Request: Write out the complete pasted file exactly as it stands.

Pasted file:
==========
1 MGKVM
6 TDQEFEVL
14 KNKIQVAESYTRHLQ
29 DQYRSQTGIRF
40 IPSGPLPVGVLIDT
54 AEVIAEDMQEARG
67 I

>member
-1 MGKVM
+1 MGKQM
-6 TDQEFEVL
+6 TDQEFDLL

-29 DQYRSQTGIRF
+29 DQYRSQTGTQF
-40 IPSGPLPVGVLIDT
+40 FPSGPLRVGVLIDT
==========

1 MGKVM
6 TDQEFEVL
14 KNKIQVAESYTRHLQ
29 DQYRSQTGIRF
40 IPSGPLPVGVLIDT
54 AEVIAEDMQEARG
67 I

>member
-1 MGKVM
+1 MGKQM
-6 TDQEFEVL
+6 TDQEFDLL

-29 DQYRSQTGIRF
+29 DQYRSQTGTQF
-40 IPSGPLPVGVLIDT
+40 FPSGPLRVGVLIDT